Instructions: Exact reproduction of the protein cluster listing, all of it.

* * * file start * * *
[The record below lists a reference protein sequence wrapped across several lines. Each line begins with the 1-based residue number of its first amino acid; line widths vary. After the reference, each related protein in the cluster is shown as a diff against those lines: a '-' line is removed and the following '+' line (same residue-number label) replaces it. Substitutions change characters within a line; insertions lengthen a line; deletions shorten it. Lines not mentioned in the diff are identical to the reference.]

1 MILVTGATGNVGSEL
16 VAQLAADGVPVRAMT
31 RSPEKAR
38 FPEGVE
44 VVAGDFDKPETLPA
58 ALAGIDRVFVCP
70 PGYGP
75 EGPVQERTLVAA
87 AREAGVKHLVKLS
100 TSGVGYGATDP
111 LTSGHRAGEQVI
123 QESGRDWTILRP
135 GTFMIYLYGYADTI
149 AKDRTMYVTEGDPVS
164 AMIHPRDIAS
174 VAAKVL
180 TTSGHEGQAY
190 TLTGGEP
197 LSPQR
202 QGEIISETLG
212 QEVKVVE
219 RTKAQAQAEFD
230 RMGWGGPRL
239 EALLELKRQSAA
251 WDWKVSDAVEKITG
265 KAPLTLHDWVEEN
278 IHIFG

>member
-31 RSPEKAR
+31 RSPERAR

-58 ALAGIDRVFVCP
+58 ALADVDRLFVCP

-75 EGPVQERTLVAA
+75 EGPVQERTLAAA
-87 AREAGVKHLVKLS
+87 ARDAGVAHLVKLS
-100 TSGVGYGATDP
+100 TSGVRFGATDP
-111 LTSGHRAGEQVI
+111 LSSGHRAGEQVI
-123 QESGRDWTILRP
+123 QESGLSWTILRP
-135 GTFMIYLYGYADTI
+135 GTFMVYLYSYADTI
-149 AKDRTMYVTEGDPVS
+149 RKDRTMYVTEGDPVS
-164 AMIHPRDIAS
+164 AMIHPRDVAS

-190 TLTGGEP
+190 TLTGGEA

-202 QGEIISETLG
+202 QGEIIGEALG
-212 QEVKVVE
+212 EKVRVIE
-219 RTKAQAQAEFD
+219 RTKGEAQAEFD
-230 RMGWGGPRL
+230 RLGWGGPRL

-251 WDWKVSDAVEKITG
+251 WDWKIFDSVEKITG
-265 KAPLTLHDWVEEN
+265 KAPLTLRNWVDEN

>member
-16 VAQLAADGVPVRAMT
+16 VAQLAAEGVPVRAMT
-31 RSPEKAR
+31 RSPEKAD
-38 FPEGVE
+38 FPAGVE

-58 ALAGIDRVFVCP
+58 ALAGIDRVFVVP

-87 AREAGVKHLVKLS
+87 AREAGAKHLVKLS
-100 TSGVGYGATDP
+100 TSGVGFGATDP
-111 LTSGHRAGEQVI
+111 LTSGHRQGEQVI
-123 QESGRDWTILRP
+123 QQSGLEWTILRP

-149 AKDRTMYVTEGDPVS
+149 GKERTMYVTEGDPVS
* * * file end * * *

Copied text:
[The record below lists a reference protein sequence wrapped across several lines. Each line begins with the 1-based residue number of its first amino acid; line widths vary. After the reference, each related protein in the cluster is shown as a diff against those lines: a '-' line is removed and the following '+' line (same residue-number label) replaces it. Substitutions change characters within a line; insertions lengthen a line; deletions shorten it. Lines not mentioned in the diff are identical to the reference.]

1 MILVTGATGNVGSEL
16 VAQLAADGVPVRAMT
31 RSPEKAR
38 FPEGVE
44 VVAGDFDKPETLPA
58 ALAGIDRVFVCP
70 PGYGP
75 EGPVQERTLVAA
87 AREAGVKHLVKLS
100 TSGVGYGATDP
111 LTSGHRAGEQVI
123 QESGRDWTILRP
135 GTFMIYLYGYADTI
149 AKDRTMYVTEGDPVS
164 AMIHPRDIAS
174 VAAKVL
180 TTSGHEGQAY
190 TLTGGEP
197 LSPQR
202 QGEIISETLG
212 QEVKVVE
219 RTKAQAQAEFD
230 RMGWGGPRL
239 EALLELKRQSAA
251 WDWKVSDAVEKITG
265 KAPLTLHDWVEEN
278 IHIFG

>member
-31 RSPEKAR
+31 RSPERAR

-58 ALAGIDRVFVCP
+58 ALADVDRLFVCP

-75 EGPVQERTLVAA
+75 EGPVQERTLAAA
-87 AREAGVKHLVKLS
+87 ARDAGVAHLVKLS
-100 TSGVGYGATDP
+100 TSGVRFGATDP
-111 LTSGHRAGEQVI
+111 LSSGHRAGEQVI
-123 QESGRDWTILRP
+123 QESGLSWTILRP
-135 GTFMIYLYGYADTI
+135 GTFMVYLYSYADTI
-149 AKDRTMYVTEGDPVS
+149 RKDRTMYVTEGDPVS
-164 AMIHPRDIAS
+164 AMIHPRDVAS

-190 TLTGGEP
+190 TLTGGEA

-202 QGEIISETLG
+202 QGEIIGEALG
-212 QEVKVVE
+212 EKVRVIE
-219 RTKAQAQAEFD
+219 RTKGEAQAEFD
-230 RMGWGGPRL
+230 RLGWGGPRL

-251 WDWKVSDAVEKITG
+251 WDWKIFDSVEKITG
-265 KAPLTLHDWVEEN
+265 KAPLTLRNWVDEN

>member
-16 VAQLAADGVPVRAMT
+16 VAQLAAEGVPVRAMT
-31 RSPEKAR
+31 RSPEKAD
-38 FPEGVE
+38 FPAGVE

-58 ALAGIDRVFVCP
+58 ALAGIDRVFVVP

-87 AREAGVKHLVKLS
+87 AREAGAKHLVKLS
-100 TSGVGYGATDP
+100 TSGVGFGATDP
-111 LTSGHRAGEQVI
+111 LTSGHRQGEQVI
-123 QESGRDWTILRP
+123 QQSGLEWTILRP

-149 AKDRTMYVTEGDPVS
+149 GKERTMYVTEGDPVS